Australian animals need better environmental protection

16/03/2020

With the recent bushfire emergency killing more than one billion animals, the vulnerability of our native wildlife and their habitats has been highlighted like never before.

Almost all projects (99.7%) assessed by the Federal Government get rubber-stamped.

This shocking loss of animal life left several species closer to extinction. However, the damage caused by the fires is only one challenge. Widespread land clearing and habitat destruction represent a huge, ongoing threat to Australian animals.

Australia’s national environmental laws aren’t doing enough to ensure animals and their habitats are protected. This makes them even more vulnerable when disasters strike. That’s why we need to take a stand now.

Baby joey after Australian bushfires

Flame the joey recovering from her injuries (Image credit: Aussie Mobile Vets)

What is the Environment Protection and Biodiversity Conservation Act 1999 (EPBC Act)?

The EPBC Act is meant to provide a framework for protecting the Australian environment. It includes a range of processes to help protect and promote the recovery of threatened species and to preserve places and matters of national environmental significance.

The EPBC Act also provides for the issuing of approvals and permits for a variety of activities on Commonwealth land including land clearing, farming, mining and development; and is the sole environmental assessment process for national protected matters.

But it’s not working. Almost all projects (99.7%) assessed by the Federal Government get rubber-stamped.

Why our environmental laws matter

Strong environmental laws are critical to the survival of Australian animals. Without robust environmental laws, vital natural habitats will continue to be lost or damaged, vulnerable animal and plant species will become extinct at an increasing rate, and Australia’s unique biodiversity will be put at grave risk.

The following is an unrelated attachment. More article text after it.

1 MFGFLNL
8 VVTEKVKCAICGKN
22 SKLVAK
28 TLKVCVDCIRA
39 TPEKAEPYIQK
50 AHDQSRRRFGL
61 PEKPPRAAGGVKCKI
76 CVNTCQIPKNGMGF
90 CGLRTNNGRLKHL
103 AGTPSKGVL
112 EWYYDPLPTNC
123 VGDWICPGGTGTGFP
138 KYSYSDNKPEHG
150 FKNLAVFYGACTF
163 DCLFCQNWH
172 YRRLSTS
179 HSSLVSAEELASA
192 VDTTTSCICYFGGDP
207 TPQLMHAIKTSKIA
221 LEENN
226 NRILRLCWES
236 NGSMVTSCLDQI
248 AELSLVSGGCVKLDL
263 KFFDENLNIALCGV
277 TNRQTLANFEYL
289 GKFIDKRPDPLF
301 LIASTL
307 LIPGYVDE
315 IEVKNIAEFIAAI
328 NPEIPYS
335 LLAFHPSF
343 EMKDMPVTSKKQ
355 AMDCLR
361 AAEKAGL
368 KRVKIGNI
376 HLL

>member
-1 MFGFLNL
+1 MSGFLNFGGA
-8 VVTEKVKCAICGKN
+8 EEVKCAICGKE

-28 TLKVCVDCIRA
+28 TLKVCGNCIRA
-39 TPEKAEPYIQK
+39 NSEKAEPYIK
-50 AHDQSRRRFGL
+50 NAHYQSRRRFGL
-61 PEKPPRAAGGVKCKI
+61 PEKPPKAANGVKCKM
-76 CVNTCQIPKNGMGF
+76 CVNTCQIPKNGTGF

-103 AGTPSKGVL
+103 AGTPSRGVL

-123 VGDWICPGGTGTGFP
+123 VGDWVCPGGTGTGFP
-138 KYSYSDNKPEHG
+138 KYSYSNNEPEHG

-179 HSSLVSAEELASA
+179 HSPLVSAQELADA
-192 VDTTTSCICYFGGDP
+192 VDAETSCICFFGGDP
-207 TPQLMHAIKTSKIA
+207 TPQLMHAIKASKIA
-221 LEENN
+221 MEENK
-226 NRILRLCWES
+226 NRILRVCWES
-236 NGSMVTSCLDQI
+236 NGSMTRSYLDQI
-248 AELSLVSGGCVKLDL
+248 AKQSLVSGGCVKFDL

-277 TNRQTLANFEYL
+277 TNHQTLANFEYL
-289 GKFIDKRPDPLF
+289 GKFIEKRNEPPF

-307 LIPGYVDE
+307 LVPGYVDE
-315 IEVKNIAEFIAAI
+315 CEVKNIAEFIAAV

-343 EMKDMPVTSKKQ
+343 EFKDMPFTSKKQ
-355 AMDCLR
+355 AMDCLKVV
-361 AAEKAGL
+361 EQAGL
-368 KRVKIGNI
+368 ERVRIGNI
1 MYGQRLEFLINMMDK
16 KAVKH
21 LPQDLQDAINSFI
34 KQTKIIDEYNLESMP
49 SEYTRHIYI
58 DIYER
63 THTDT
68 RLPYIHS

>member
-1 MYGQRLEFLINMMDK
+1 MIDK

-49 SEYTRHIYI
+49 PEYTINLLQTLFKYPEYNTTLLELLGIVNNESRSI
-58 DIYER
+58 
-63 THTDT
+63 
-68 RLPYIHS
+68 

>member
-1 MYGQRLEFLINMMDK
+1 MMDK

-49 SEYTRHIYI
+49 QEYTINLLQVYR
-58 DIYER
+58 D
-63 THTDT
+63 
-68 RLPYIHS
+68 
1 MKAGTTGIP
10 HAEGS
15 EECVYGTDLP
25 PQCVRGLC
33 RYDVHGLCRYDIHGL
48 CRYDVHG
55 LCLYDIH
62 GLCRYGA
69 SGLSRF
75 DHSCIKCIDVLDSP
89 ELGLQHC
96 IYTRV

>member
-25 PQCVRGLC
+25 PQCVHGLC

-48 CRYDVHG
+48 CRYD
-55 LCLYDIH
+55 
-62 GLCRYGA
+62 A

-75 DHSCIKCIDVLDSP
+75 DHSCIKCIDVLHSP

Where our environmental laws have failed

Species extinction: Australia has among the worst extinction rates on the planet. Yet government fails to do what’s necessary to save endangered species.

Deforestation: The rate of deforestation in Australia is on par with the destruction of the Amazon, killing wildlife and impacting the environment. Old growth forests – and homes to endangered species – are still being clear-felled for woodchips.

Our iconic koala – which became the recognisable face of the bushfire crisis – had already lost one million hectares of potential habitat before the fires! Further proof that the EPBC Act is ineffective at protecting important habitat.

Water pollution and misuse: River pollution continues to pose a massive threat to the Great Barrier Reef; and over-extraction of water is decimating our natural assets like the Murray-Darling River system.

Climate change: As the single most challenging issue of our time, climate change is worsened by the development of new, polluting coal, gas and oil mines which threaten the health of both human communities and natural habitats.

Australia’s precious animals, forests and rivers have never been more at risk from these threats. Extinction is forever.

Iconic Australian animals, like koalas and many other species, need you to take a stand and demand better environmental protection!

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